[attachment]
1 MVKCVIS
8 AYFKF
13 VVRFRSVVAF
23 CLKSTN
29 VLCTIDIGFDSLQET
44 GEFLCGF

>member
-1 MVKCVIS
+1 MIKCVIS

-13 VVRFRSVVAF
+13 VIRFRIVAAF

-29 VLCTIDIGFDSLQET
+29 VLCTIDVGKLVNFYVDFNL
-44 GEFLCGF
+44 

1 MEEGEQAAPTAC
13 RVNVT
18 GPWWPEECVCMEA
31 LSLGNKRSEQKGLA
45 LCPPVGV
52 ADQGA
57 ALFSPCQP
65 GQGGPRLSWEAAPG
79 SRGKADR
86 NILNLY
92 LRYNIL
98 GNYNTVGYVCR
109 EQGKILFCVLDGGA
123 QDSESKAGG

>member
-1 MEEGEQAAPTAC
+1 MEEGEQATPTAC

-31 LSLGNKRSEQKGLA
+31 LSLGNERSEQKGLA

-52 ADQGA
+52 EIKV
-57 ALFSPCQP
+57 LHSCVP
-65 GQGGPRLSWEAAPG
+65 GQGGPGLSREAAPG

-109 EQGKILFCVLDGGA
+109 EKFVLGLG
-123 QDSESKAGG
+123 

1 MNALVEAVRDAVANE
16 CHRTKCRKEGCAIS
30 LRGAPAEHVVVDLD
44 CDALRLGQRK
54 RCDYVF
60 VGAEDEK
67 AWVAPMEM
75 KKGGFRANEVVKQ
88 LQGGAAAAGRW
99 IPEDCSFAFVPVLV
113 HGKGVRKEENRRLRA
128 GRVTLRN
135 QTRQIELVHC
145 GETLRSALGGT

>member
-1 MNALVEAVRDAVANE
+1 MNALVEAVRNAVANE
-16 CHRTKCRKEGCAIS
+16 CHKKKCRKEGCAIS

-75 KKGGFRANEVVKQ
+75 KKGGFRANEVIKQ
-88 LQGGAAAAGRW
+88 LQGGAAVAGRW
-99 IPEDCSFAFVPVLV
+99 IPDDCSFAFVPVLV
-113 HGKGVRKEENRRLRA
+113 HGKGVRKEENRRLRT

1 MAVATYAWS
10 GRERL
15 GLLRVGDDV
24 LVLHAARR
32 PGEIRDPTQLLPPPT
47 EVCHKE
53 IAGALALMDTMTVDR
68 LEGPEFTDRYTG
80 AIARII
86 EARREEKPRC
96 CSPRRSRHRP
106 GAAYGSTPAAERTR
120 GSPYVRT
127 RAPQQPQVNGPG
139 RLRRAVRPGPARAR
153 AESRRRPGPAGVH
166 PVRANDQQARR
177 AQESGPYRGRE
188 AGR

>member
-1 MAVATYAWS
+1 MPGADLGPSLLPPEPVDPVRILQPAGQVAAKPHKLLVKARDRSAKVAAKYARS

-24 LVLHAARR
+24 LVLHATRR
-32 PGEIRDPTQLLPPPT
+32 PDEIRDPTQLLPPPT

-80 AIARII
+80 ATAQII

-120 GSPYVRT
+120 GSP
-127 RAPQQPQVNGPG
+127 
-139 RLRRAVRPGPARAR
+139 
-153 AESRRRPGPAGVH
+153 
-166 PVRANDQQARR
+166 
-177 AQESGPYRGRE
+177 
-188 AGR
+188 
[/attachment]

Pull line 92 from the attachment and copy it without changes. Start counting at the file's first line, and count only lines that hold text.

-1 MAVATYAWS